• a blotchy rash that won’t fade when a glass is rolled over it
  • stiffness, especially in the neck
  • drowsiness, irritability or a lack of energy
  • cold hands and feet
  • seizures

In babies the symptoms can be slightly different, they may:

  • refuse to eat
  • be agitated and not want to be picked up
  • having a bulging soft spot on their head
  • be floppy and inresponsive
  • have an unusual, high-pitched cry
  • have a stiff body

 

Source: Meningitis Research Foundation

Brogan lost her foot then both legs to the disease, which took hold in June 2016, after years of pain caused by the infection.

Aimee said the bruises looked “nothing like” the tell-tale rash people are told to look out for and urged parents to be more aware of the symptoms of the potentially deadly condition.

She said: “She was completely oblivious to it all because she was so heavily medicated at the time.

“Her education suffered because of it. But now she’s 11, she’s adjusted to everything really well.

“She’s always had a good mindset and is determined to get her full independence back.”

The first sign something was wrong came when Brogan appeared to have an eye infection and was given antibiotics.

But 12 days later the bruises began to appear on the then seven-year-old’s legs.

After seeing a GP, Brogan was rushed to Birmingham Children’s Hospital where doctors were forced to amputate her left foot to save her life.

Brogan was fitted with a prosthetic foot and her parents thought the worst was behind them.

But they had to make the heart-breaking decision to amputate Brogan’s legs because she lived in constant pain.


Dad Craig, a mechanic, previously said: “At first it was a big shock for all of us but at the moment we are at the point where we just want to get it over and done with really.

“The younger children are only three and four and this is all they can remember – they’ve grown up with Brogan having meningitis.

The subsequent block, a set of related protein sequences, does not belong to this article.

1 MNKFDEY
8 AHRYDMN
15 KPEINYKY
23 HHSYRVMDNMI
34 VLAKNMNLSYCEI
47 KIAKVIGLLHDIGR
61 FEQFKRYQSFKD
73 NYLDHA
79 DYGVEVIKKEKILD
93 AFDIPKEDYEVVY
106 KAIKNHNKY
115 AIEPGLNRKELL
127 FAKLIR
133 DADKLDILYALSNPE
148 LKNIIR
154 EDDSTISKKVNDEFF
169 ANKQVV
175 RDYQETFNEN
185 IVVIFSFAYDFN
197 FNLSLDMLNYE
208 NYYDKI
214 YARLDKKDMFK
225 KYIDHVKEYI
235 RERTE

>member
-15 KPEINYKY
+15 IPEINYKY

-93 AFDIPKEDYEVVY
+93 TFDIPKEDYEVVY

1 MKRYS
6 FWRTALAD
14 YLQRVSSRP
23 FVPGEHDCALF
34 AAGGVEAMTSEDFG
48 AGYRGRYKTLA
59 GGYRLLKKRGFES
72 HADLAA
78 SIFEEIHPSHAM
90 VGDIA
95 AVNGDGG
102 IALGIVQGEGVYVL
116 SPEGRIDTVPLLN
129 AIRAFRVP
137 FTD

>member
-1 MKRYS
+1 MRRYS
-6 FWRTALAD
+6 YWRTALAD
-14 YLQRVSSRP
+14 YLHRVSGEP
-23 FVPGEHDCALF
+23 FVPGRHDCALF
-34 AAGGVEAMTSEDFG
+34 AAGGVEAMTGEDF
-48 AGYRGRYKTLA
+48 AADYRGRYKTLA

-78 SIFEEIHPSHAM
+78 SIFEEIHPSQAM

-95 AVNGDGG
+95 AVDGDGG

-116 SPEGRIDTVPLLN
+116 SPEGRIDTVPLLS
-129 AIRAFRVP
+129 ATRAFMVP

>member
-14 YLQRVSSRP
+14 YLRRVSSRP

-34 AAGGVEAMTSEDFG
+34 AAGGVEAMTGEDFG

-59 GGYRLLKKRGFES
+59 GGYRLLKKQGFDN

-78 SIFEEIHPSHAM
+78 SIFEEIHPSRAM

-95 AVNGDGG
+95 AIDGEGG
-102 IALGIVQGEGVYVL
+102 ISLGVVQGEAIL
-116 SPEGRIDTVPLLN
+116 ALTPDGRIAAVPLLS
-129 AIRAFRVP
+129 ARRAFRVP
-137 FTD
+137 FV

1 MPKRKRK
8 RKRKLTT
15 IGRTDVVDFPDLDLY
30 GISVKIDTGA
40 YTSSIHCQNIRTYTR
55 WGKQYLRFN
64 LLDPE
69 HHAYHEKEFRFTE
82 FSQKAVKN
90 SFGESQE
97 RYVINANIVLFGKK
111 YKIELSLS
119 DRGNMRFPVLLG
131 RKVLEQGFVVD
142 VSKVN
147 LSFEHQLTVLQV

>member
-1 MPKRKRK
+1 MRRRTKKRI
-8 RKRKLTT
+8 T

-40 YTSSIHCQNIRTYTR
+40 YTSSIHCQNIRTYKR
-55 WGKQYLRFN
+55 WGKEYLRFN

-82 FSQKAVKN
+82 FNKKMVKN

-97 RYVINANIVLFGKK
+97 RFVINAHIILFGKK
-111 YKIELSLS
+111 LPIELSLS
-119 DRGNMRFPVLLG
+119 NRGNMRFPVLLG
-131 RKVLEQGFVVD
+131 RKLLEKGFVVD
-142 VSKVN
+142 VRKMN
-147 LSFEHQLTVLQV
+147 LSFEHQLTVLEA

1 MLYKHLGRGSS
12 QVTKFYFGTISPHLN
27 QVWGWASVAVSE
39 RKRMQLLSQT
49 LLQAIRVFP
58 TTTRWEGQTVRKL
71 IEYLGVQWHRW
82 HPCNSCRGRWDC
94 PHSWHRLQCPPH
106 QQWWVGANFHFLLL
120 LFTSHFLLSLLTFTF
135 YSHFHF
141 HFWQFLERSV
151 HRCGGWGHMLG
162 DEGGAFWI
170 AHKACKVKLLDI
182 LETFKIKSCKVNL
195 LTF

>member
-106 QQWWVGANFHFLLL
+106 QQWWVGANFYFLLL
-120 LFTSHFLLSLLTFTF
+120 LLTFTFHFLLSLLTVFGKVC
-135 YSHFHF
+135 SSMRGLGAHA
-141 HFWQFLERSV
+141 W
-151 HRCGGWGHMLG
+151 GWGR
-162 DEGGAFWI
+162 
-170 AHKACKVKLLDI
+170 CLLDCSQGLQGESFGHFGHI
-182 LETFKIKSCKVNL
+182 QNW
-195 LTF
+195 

“But they don’t bat and eye lid they just see Brogan as their big sister.”

Brogan fell ill while on her parent's honeymoon in 2016
Brogan fell ill while on her parents’ honeymoon in 2016
SWNS:South West News Service
Brogan has had to learn to walk again with prosthetics
Aimee says her daughter is determined to get on with her life
Caters News Agency
Brogan, now nine, had little blood flow to her foot and it caused her constant pain
Brogan had little blood flow to her foot and legs which caused her constant pain
SWNS:South West News Service
Brogan knew she had to have her second foot amputated and took it in her stride, her parents said
Brave Brogan smiles through the pain in hospital
Caters News Agency
Brogan was lucky to be alive after contacting deadly meningitis
Brogan was lucky to be alive after contacting deadly meningitis
SWNS:South West News Service
Brogan had her left leg amputated in 2016
Brogan had her left leg amputated in 2016
SWNS:South West News Service
Brogan was left in constant pain from the infection
Brogan was left in constant pain from the infection but Aimee says she is beginning to become independent again
SWNS:South West News Service
The infection caused the main blood vessel in Brogan's remaining leg t die
The infection caused the main blood vessel in Brogan’s remaining leg to die
SWNS:South West News Service
Aimee and Craig with their children, son Harloe, 2, Nualah, 1, Niabhy, 5 and Brogan-Lei, 7 on their wedding day
Aimee and Craig with their children, son Harloe, 2, Nualah, 2, Niabhy, 5, and Brogan-Lei on their wedding day
� Courtesy of Partridge Family
Brogan just wants to be like every other girl her age
Brogan just wants to be like every other girl her age
Caters News Agency